Sharks respond to hurricanes in different ways based on their species and location, according to a new study from the University of Miami (UM) Rosenstiel School of Marine and Atmospheric Science. The researchers found that large tiger sharks, in particular, choose not to evacuate before a storm, but instead prepare to feast on other animals that perish.
The experts tracked large sharks in Miami and The Bahamas to investigate how these migratory animals behave in the face of hurricanes and other major storms.
The researchers analyzed acoustic tag data from tiger sharks, bull sharks, nurse sharks, and great hammerheads before, during, and after Hurricane Matthew in 2016 and Hurricane Irma in 2017.
The team investigated whether sharks evacuated shallow coastal habitat during the hurricanes, as has been previously found for smaller sharks elsewhere.
“Located on the northwest edge of the Little Bahama Bank, Bahamas, an acoustic array consisting of 32 acoustic telemetry receivers tracking tiger sharks sustained a direct hit from Hurricane Matthew in 2016,” explained the study authors. “Daily detections of tagged tiger sharks within the array were consistent before and during the hurricane.”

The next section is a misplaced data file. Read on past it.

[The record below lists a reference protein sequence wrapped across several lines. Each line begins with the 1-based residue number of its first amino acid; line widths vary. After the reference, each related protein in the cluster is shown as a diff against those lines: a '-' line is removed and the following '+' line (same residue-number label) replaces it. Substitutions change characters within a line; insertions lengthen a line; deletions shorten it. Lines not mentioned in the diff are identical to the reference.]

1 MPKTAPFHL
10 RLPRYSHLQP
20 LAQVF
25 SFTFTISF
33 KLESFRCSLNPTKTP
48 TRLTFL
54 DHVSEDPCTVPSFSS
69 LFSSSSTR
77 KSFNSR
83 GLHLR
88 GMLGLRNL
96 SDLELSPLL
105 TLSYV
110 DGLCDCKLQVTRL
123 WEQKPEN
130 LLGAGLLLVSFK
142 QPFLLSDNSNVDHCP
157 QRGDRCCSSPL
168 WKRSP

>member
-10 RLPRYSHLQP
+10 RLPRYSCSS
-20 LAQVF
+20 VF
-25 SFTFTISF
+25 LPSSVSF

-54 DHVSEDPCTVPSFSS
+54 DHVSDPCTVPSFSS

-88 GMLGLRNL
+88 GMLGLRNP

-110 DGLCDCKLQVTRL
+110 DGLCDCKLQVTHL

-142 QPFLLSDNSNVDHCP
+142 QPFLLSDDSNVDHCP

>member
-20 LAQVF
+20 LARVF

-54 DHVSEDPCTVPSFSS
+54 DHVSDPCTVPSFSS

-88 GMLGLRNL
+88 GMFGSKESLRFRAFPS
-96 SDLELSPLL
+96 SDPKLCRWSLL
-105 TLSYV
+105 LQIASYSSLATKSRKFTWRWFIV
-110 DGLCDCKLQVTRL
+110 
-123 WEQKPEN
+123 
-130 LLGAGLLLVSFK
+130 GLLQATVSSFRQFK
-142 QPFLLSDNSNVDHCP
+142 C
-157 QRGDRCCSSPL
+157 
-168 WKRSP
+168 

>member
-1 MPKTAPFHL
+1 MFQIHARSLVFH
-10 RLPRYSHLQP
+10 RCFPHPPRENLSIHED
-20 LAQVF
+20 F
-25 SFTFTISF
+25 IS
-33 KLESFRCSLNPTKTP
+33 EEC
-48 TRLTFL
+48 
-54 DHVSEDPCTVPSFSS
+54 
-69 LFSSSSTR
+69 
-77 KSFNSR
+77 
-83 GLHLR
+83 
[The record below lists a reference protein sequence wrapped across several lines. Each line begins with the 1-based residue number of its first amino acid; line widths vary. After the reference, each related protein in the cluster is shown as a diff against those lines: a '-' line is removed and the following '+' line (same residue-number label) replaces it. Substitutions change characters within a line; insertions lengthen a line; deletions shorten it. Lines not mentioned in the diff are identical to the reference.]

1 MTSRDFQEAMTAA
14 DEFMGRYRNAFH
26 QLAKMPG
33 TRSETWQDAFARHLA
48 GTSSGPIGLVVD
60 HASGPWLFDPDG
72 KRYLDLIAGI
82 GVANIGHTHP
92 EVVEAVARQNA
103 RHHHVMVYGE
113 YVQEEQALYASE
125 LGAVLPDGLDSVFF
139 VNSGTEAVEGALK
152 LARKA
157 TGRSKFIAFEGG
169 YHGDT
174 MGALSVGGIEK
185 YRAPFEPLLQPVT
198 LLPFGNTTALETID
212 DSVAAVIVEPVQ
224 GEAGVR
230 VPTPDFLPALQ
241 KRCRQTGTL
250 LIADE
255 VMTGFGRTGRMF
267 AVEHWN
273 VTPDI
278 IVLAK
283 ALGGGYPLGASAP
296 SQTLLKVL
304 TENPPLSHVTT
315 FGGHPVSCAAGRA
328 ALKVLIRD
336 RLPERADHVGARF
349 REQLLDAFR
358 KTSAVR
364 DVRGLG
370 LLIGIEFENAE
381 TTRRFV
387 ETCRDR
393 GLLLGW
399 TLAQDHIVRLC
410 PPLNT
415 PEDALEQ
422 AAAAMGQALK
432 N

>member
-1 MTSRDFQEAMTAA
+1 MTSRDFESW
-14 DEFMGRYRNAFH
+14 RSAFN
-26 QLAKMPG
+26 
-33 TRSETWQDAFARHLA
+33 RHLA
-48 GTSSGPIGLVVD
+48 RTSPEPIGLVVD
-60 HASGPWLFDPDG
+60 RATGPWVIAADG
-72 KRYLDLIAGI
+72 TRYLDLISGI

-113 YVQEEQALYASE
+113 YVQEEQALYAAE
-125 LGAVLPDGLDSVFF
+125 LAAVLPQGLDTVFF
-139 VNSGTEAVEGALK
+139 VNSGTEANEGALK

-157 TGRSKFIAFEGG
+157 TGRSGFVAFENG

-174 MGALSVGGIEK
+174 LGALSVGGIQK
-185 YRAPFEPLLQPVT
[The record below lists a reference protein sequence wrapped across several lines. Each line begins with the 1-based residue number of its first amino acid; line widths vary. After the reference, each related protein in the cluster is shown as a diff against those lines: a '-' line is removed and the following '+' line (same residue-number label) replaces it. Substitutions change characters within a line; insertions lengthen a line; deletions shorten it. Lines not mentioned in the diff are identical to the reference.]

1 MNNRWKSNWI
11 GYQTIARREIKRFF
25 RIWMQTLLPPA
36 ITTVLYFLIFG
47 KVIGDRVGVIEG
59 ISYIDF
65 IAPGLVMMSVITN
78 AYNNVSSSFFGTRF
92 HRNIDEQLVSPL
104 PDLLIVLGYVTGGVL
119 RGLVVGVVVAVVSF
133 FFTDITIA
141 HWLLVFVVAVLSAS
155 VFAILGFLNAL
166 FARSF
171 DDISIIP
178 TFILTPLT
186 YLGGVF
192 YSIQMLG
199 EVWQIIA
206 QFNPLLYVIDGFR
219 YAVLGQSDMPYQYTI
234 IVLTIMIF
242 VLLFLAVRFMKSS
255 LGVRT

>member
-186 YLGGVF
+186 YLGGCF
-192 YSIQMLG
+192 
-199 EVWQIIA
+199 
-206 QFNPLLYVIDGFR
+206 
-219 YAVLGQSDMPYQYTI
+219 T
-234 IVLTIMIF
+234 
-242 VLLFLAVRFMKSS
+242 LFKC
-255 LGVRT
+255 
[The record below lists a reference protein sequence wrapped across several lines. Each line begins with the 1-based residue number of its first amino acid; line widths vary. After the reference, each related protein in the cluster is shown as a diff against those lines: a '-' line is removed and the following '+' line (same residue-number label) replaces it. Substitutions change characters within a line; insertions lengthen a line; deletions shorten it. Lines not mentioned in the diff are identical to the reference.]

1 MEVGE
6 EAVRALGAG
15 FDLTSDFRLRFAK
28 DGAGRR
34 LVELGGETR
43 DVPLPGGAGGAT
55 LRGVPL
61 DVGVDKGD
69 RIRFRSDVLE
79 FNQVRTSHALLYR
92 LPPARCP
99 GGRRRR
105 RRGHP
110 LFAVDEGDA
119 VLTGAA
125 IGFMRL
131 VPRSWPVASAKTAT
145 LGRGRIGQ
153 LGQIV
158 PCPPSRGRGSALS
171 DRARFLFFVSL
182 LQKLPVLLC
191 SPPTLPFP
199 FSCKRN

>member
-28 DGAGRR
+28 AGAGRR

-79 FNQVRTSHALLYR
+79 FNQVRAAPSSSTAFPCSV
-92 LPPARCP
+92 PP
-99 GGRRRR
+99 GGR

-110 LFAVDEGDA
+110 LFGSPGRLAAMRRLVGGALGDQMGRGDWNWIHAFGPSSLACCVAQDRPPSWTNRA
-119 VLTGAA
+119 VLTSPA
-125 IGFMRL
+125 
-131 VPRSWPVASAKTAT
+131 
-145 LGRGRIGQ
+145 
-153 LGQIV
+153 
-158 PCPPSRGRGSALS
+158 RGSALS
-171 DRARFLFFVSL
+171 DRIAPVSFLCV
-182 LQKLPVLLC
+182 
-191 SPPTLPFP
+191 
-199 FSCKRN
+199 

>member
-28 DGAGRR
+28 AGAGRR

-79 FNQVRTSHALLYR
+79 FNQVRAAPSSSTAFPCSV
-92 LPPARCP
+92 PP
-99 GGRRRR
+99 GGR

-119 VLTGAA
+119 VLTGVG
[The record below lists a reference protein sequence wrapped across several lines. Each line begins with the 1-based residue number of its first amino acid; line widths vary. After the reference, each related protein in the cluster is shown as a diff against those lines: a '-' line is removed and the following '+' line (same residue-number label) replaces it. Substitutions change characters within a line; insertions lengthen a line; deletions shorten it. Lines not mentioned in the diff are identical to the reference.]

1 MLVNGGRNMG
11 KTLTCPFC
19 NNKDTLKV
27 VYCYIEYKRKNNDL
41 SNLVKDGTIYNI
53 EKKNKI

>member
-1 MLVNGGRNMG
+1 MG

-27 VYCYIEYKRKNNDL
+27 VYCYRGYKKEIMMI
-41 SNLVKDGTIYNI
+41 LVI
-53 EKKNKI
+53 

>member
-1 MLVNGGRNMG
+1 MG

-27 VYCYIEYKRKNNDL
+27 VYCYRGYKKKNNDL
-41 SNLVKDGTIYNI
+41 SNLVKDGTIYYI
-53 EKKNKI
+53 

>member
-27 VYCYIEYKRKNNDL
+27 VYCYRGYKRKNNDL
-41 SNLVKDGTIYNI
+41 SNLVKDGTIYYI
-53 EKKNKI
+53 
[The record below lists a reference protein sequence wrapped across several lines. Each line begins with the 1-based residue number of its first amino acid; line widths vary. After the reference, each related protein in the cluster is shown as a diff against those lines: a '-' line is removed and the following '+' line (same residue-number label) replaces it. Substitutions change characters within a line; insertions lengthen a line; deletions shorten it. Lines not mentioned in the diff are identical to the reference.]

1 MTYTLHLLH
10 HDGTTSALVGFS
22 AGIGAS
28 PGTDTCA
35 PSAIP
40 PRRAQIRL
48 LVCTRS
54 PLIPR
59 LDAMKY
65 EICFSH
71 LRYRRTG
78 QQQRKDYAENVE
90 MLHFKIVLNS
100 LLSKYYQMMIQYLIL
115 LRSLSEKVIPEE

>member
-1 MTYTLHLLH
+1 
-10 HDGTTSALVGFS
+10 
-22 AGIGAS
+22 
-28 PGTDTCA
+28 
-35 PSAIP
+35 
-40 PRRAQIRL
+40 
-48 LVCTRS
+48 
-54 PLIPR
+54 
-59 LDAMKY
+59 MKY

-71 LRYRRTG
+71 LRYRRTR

The tiger sharks remained in shallow inshore waters, even as the site received a direct hit from the eye of the category-5 Hurricane Matthew. Immediately after the storm, the number of tiger sharks doubled.
In Biscayne Bay, an array of 32 acoustic receivers tracked bull sharks, nurse sharks, and great hammerhead sharks during Hurricane Irma in 2017. Nearly all of the sharks, with the exception of two nurse sharks, evacuated the shallow waters and could no longer be detected.
“I was amazed to see that big tiger sharks didn’t evacuate even as the eye of the hurricane was bearing down on them, it was as if they didn’t even flinch,” said Professor Neil Hammerschlag.
“Their numbers even increased after the storm passed. We suspect tiger sharks were probably taking advantage of all the new scavenging opportunities from dead animals that were churned up in the storm.”
The researchers noted that global climate change is expected to increase the strength and frequency of storm events.
“Although aquatic animals can be affected by acute natural disturbances, information on the immediate consequences of these weather systems on the behavioral ecology of highly mobile aquatic predators remains limited.”
According to Professor Hammerschlag, how these storms impact the environment, including large sharks, is of interest and conservation concern to many.
The study is published in the journal Estuarine, Coastal and Shelf Science.